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I was pretty fascinated with vase mode print results thinking it would be awesome if this could be done with at least 2 (or more) walls. Initially I was told that its not possible because the printer would start on the outer wall (or inner), then once that is completed, smoothly transition to the inner wall, and once that one is done, it would then need to move up 1 layer and move back to the outer wall - Thus creating the Z-seam.

But after thinking about it - that seems like something that could easily be solved by just not printing the inner/outer wall in the exact same order on every layer. The printer could just do the outer wall, then like usual, print the inner wall, then instead of retracting and moving to the same location the lower outer wall was created, it could just continue on to print the inner wall on the next level, then the outer wall. Then move up, outer wall, inner wall.. Rinse and repeat.

I highly doubt I'm the first one to think of this, but I didn't see any plugins or settings for this. I don't see why this wouldn't let several wall vase mode prints to be possible.

Question: Is there some flaw with the above logic? If not, is there a way to get that style of print (I use Cura/Klipper/Ender 3 S1 Pro).

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Vase mode can't have two walls

Vase mode creates one continuous spiraling pattern all over. Z is moving up continuously very slowly. There is no "end of the layer", there is just a start point and an end point.

This is mutually exclusive with trying to print any single layer with more than one wall. The whole thing about Vase mode is the spiral pattern along the outer wall to have no seam or sudden moves up.

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I'm going to call this an XY problem, because if a model admits printing in vase mode except that you want it to have "multiple walls", the problem is not actually needing "multiple walls" but a higher total wall thickness. In that case, you just increase the "outer wall line width" to whatever wall thickness you want. With a standard 0.4 mm nozzle you can print lines up to at least 0.8-1.0 mm thick, maybe even 1.2 mm. If you need thicker than that, use a larger nozzle.

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It seems like my fellow answerers didn't understand the question

What OP suggests (as I see it), is to do a continuous extrusion line for all layers. It should be possible, however difficult to implement programmatically

Let's say we have a pipe of thickness 1.2 mm - three walls of default 0.4 mm width

The nozzle starts on the outer wall, goes full circle and in the end moves to the middle wall. Goes another circle and moves to the inner wall. At the end of it, the nozzle goes up one layer and proceeds printing in backward order - inner-middle-outer walls. Never has to retract, make seam gaps, etc.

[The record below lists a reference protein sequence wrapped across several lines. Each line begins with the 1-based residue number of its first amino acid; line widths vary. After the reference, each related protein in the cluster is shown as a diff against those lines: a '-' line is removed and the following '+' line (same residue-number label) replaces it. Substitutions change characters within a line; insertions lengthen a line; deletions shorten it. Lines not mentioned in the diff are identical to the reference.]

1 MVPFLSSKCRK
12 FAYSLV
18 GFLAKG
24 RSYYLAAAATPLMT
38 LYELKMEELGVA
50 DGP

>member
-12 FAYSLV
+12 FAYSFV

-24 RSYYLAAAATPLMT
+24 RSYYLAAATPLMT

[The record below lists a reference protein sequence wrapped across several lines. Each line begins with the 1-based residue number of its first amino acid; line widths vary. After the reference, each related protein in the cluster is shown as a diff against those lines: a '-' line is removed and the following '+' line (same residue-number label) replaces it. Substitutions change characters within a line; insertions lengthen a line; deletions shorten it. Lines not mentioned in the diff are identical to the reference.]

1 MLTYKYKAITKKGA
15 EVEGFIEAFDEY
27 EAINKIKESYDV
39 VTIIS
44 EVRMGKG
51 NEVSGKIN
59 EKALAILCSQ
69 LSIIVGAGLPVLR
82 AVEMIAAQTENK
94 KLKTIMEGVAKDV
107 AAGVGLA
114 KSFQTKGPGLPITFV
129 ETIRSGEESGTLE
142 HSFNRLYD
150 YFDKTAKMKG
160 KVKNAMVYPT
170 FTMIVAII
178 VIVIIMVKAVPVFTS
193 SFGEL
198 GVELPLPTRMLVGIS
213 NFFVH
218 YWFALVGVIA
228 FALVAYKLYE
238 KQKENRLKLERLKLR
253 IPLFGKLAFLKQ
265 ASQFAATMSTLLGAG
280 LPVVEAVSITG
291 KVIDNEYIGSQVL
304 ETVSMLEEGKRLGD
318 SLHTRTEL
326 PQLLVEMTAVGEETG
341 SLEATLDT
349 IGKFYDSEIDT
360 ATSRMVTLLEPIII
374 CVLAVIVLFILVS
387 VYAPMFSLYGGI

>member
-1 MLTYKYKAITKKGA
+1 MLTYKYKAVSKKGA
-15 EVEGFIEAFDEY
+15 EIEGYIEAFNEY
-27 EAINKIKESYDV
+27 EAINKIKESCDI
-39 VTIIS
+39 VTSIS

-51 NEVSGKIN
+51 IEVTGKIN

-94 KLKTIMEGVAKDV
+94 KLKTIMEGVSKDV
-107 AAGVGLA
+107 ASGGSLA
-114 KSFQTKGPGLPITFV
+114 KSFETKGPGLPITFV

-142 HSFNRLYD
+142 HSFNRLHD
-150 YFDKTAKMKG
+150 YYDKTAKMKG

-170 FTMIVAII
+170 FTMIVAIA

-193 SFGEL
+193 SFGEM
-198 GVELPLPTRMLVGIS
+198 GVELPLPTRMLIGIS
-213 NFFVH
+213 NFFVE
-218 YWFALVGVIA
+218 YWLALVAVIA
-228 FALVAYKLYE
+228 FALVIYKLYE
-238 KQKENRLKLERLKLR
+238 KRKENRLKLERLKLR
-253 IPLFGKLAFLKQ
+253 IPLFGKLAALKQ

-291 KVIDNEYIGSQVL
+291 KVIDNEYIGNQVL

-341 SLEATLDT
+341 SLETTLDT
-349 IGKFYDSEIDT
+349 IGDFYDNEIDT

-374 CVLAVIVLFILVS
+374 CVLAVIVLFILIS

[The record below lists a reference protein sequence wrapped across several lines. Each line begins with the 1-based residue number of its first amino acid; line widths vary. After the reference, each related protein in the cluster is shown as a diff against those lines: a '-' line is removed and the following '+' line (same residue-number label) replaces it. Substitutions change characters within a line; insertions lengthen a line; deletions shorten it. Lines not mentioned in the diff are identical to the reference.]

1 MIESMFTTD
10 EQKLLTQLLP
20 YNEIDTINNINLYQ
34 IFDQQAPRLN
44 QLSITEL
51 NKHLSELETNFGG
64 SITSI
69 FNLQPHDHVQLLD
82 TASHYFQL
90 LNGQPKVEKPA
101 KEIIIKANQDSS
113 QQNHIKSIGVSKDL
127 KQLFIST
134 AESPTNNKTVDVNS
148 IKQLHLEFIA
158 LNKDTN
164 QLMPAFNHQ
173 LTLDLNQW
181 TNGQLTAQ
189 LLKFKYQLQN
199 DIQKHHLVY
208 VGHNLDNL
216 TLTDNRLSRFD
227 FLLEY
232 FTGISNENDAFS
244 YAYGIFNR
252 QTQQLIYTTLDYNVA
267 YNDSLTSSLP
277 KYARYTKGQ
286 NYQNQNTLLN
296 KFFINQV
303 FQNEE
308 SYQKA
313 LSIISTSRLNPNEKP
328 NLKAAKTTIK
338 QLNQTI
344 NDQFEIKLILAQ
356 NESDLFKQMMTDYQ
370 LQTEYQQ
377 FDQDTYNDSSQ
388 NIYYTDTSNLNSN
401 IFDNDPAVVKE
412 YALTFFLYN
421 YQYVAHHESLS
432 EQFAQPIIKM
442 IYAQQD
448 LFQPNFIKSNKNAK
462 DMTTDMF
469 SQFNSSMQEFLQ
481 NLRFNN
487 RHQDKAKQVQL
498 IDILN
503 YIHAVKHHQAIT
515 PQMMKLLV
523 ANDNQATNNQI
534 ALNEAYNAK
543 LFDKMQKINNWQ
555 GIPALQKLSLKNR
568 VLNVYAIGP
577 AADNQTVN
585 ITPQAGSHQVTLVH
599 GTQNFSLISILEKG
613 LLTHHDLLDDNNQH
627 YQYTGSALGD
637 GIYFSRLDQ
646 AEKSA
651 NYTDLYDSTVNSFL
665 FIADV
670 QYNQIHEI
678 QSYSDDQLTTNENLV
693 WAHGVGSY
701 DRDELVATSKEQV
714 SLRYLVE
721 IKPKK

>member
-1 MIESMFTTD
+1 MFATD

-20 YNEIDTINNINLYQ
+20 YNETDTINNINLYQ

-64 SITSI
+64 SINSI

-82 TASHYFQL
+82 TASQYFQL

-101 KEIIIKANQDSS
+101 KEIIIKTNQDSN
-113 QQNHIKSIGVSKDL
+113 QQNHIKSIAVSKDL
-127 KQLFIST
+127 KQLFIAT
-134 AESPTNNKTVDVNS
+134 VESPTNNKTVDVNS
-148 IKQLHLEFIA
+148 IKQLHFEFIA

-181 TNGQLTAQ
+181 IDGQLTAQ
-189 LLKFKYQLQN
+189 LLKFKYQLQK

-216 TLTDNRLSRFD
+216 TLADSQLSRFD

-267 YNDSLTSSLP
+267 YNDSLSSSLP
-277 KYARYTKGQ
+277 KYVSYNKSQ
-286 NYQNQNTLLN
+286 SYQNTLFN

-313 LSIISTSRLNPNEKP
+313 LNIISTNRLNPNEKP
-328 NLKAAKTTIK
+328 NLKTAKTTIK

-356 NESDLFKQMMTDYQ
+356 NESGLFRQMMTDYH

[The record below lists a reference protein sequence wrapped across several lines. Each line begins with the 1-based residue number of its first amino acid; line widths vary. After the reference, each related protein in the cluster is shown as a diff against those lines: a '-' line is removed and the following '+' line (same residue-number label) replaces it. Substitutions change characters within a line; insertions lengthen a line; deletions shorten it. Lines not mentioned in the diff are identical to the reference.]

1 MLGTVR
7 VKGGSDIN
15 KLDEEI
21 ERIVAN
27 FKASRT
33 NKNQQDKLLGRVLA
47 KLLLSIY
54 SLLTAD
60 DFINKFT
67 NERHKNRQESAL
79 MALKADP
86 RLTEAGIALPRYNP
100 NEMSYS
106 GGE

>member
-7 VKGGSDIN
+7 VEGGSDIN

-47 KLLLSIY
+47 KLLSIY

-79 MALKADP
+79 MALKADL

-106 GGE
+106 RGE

This may not work with variating wall thickness, but it sounds like a nice way to avoid seams on some models.

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I have seen a video (unable to locate) which may provide some resolution but it requires that you are the creator and have created the model in such a way as to incorporate this method. There may be model editing practices which can be used on someone else's model, but the skills required would match those of a creator.

For the sake of this answer, the model being printed is a simple cylinder and the base is ignored.

Consider the following: the model which generates the cylinder would have a 0.4 mm width wall, arbitrarily consistent with the nozzle size and not locked in stone. The slicer in vase mode performs in the normal, expected manner.

In the modeling software, excise a vertical slot at any point on the circumference of the cylinder. The slot creates a reversal of direction of the nozzle and as the print progresses, the nozzle returns again to the slot from the opposite direction. The slot width should be large enough to be seen in the slicer as a distinct interruption, but small enough that the extruded filament will join with the previous circuit.

This is approximately what you describe in your second paragraph. The result would have a wall thickness of 0.8 mm and would have a clearly visible seam at the location of the slot.

Alternatively, if you have greater skills and understanding than I, you may find Full Control to be a suitable solution. It is not modeling software, nor is it a slicer. One creates g-code based on parameters provided to the program which allows for models beyond the reach of conventional modeling programs. Images from linked site:

Full Control Gallery page

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  • $\begingroup$ In your theoretical scenario, the printing head would need to basically stop and circle back around (as you mention "the nozzle returns again to the slot from the opposite direction"). The path I was describing would avoid that. It could do the outer wall and spiral into the inner wall, then when it gets to the "end" of that, it could simply move the nozzle up 0.16mm and print the inner wall and spiral onto the outer wall. That would allow for the print head to keep the inertia up and not have to retract the filament at all. Hopefully I explained it better that time $\endgroup$
    – J H
    Commented Jan 14 at 4:59
  • $\begingroup$ The method I describe would still work in the typical vase mode and should not have to retract, but I would expect there to be a change in velocity, simply by definition. This lack of applicability to your objective is why I included the suggestion of Full Control, although it's beyond my ability to provide details for use. $\endgroup$
    – fred_dot_u
    Commented Jan 15 at 1:38

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